I’ve often likened Coup to that card game BS that I used to play as a kid. In BS, your goal is to lie about what cards you’re putting down with the goal of eliminating all of the cards in your hand. In Coup, your goal is sort of the opposite: to get rid of all of the cards in your opponents’ hand by murdering them outright or catching them in the act of lying. It’s a ruthless game that encourages lying and a bit of deduction that swirls about as you’re playing Coup. But the best part of the game is that it’s easy to get into for new and old gamers alike. So with that, here’s a video that will teach you how to play. If you’d prefer it in text form, read on below!
In Coup, every player starts out with 2 coins and 2 cards. The two cards represent your agents and your lifeline, so to speak. Lose both cards by getting them killed and you lose. After setting up, each person takes a turn by picking one action and performing it. The actions you can take depend on what cards you have. The card below actually summarizes the game and the available actions really really well.
First off, there are 3 actions that are available to all players. If you choose the “Income” action, you simply take 1 coin from the bank. Coins are pretty useful because it gets you closer to being able to kill people. However, every player can also choose the “Foreign Aid” action. Foreign Aid is substantially better than Income because it allows you to get 2 coins from the bank! Unfortunately, if any player has the Duke card, they can keep you from being able to perform the Foreign Aid action successfully by blocking you.
Finally, you can perform a Coup. When you Coup a player, you pay 7 coins back to the bank. The targeted player then has to flip one of his cards face up for all to see. The player can no longer perform actions associated with that card. There’s no way a player can defend against a Coup.
However, depending on the players’ cards, they can also perform actions specific to that card! As I mentioned earlier, if a player has the Duke card, they can prevent other players from taking the Foreign Aid action. On top of that, on the Duke player’s turn, they can take 3 coins from the bank instead of 1 or 2 coins! That’s a pretty powerful move.
Next up, you have the Captain. The Captain is a bit of a devious character in that he allows the Captain’s player to steal 2 coins from another player! That might seem pretty strong until you realize that there are two cards that can block the Captain from being able to steal those coins: other Captains and the Ambassador. So if someone is trying to steal from you, and you have a Captain and/or Ambassador, simply announce which one of the cards you have and add that they cannot steal from you.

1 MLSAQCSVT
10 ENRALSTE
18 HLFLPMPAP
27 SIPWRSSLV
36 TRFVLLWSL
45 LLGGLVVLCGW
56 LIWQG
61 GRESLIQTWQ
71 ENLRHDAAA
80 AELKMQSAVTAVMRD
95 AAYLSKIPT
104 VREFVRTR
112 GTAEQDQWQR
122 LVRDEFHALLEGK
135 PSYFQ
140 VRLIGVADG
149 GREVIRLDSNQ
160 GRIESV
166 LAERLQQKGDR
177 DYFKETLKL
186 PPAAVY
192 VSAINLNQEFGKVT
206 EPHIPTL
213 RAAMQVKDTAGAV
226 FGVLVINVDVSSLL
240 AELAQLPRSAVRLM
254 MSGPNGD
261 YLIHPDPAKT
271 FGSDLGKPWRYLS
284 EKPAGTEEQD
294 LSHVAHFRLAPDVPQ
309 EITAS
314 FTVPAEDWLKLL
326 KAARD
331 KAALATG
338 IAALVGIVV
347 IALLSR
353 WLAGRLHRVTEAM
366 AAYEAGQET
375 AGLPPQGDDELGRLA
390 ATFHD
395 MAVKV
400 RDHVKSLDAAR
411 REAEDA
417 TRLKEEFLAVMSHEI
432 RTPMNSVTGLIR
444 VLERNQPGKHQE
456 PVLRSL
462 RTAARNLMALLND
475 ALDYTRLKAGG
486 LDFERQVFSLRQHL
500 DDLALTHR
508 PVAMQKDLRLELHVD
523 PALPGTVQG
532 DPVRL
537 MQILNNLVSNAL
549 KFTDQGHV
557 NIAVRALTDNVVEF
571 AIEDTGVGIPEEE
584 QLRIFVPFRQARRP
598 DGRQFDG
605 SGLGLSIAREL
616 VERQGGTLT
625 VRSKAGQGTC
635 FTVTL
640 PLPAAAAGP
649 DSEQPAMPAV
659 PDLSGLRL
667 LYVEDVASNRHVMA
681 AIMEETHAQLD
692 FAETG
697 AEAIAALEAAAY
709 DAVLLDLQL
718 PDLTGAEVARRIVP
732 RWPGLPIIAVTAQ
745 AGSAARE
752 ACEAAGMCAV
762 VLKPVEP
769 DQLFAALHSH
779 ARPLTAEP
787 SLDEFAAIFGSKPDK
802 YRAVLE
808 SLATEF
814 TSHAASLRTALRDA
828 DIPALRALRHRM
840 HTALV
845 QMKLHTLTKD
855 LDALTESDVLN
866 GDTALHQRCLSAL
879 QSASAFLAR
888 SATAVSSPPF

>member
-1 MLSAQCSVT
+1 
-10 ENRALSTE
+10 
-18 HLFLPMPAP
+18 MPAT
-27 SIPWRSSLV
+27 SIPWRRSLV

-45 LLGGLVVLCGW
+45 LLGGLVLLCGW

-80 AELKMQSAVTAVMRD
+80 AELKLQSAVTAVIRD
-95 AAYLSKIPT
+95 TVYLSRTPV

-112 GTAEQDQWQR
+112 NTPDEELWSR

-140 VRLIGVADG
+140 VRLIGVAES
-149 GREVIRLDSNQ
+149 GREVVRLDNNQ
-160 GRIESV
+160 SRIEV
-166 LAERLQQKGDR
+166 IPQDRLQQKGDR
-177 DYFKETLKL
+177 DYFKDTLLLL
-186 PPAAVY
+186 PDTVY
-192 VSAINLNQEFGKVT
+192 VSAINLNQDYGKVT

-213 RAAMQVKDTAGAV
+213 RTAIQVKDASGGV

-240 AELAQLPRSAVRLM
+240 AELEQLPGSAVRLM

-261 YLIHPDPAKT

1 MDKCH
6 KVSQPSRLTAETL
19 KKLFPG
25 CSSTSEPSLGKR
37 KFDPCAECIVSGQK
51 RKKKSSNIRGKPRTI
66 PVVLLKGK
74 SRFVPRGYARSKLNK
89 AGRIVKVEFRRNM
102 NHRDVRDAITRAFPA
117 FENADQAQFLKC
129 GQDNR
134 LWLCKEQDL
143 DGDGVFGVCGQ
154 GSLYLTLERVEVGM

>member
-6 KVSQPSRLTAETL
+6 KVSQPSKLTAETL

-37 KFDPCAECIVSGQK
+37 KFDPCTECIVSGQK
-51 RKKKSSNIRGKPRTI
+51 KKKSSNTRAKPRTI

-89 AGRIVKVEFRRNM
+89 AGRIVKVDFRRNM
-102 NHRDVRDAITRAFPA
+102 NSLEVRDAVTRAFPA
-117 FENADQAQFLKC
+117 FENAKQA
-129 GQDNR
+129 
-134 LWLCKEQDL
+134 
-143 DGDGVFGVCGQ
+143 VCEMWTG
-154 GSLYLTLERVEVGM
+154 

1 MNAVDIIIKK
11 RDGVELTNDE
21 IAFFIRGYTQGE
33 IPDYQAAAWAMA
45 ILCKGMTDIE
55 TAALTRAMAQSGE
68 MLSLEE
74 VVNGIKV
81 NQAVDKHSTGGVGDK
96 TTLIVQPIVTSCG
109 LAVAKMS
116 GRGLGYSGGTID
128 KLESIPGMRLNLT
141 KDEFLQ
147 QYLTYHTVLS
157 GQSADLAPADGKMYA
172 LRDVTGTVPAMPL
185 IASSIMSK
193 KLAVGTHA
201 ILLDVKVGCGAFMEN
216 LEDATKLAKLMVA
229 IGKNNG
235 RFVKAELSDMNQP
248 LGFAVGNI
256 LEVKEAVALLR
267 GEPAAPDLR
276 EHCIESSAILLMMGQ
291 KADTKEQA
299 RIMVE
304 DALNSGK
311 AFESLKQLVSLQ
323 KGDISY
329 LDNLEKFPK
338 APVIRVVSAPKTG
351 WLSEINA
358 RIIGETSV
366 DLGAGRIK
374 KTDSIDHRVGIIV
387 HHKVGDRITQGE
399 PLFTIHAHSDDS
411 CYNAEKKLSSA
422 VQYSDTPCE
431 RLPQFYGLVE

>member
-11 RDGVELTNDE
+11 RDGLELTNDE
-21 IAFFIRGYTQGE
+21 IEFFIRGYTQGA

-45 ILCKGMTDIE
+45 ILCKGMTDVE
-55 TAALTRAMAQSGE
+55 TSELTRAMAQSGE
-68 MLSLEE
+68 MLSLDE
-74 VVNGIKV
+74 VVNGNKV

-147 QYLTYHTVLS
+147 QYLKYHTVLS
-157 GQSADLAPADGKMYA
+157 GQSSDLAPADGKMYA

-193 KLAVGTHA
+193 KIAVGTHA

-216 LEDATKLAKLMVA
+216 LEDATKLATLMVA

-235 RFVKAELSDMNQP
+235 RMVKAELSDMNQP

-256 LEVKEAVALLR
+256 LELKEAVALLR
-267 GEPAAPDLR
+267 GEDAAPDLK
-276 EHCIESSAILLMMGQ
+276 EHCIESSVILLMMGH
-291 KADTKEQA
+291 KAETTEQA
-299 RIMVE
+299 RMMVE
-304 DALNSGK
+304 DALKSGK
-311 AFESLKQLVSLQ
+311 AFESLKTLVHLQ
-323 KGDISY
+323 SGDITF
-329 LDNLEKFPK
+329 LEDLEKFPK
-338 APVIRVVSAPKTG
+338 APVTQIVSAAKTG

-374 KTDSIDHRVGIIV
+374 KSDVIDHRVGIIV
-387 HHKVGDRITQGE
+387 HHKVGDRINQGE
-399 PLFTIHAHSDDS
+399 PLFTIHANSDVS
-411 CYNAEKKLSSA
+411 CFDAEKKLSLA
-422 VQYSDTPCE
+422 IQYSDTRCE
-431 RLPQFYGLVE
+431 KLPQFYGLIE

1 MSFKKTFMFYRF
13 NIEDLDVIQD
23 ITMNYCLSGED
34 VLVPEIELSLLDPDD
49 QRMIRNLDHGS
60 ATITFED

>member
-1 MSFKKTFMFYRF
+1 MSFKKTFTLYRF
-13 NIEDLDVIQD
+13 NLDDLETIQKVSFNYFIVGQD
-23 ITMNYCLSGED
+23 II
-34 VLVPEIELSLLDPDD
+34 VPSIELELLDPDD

Finally, you have the Ambassador. In addition to stopping the Captain’s thievery, the Ambassador allows you to look at the cards in the deck with the remaining cards. Simply declare you’re using the Ambassador’s skill and if no one challenges you, draw two cards. You may then choose to swap both of your current cards (if you’re at the full 2 lives) or just one of your cards (because you either have 1 facedown card left or because you simply want to swap just one card). If you make that swap, just announce that you’re doing so.
The two remaining cards are the Assassin and the Contessa. For the low low price of 3 coins, the Assassin will be able to kill any other player in a manner similar to the Coup action. However, that might not always be successful: if a player has the Contessa, the Contessa can foil the Assassin’s action. That’s all the Contessa can do, but it’s useful in a pinch. Note that when you use the Contessa’s ability, you don’t need to reveal the Contessa. Just saying you have a Contessa is all that’s needed.
So I’ve gone through the cards that other players might use to perform actions on their turn. Here’s the catch: you don’t necessarily need to have those cards to be able to perform those actions. Have an Assassin and a Captain in your hand but desperately need 3 coins? Pretend to be a Duke anyway by declaring that you’re a Duke and will help yourself to 3 coins! If no one calls your bluff to contest you? Great! You get 3 coins and keep them.
But get caught lying and you lose a life. Whenever a player performs an action related to the Duke, Captain, Ambassador, Assassin, and Contessa, any other player can challenge that action. A challenge might go something like, “I don’t believe you’re a Captain. Prove it!” Then, the player who declared they were a Captain must either reveal a Captain card or sigh because they were caught lying and choose an existing card in their hand to kill off. And if that was their last card, then they are out of the game. Lie prudently, and you may yet find success.